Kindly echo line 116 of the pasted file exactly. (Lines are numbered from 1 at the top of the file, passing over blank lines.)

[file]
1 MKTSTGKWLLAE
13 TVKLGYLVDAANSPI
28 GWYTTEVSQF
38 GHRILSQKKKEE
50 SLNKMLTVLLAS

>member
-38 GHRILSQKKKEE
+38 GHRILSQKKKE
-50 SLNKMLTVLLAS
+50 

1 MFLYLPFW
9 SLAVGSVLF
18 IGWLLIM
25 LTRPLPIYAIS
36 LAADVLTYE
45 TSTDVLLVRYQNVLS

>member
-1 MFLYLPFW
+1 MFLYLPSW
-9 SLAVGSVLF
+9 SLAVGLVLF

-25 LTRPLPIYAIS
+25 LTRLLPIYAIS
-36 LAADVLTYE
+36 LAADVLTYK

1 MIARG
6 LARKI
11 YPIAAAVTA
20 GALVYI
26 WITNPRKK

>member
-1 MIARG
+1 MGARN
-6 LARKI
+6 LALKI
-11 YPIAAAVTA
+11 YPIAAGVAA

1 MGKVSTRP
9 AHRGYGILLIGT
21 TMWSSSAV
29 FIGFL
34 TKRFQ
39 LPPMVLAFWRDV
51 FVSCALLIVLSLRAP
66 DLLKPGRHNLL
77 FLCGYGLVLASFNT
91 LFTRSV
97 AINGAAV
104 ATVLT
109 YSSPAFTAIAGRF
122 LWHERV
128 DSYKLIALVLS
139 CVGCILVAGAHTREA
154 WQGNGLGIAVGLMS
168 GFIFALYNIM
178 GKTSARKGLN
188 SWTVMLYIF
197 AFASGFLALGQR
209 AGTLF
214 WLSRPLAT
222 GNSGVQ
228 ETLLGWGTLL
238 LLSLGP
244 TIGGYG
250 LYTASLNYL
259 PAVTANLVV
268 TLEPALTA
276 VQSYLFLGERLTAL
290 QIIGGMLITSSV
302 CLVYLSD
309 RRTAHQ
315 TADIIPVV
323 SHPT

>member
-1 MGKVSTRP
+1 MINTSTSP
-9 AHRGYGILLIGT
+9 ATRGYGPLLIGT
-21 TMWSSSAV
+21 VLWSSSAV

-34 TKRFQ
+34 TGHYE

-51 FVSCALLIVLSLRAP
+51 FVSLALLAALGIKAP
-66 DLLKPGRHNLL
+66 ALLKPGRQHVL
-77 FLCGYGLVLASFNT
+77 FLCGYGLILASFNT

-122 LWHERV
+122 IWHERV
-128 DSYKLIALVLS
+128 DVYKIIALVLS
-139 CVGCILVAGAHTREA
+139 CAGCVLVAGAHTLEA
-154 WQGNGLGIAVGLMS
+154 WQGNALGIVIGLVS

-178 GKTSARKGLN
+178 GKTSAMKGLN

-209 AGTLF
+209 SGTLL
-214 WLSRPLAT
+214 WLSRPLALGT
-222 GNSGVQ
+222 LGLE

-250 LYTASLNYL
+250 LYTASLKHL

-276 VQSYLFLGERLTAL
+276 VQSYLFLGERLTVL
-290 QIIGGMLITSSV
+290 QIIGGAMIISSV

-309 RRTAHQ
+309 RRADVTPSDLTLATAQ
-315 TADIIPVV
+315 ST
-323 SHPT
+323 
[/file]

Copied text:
+323 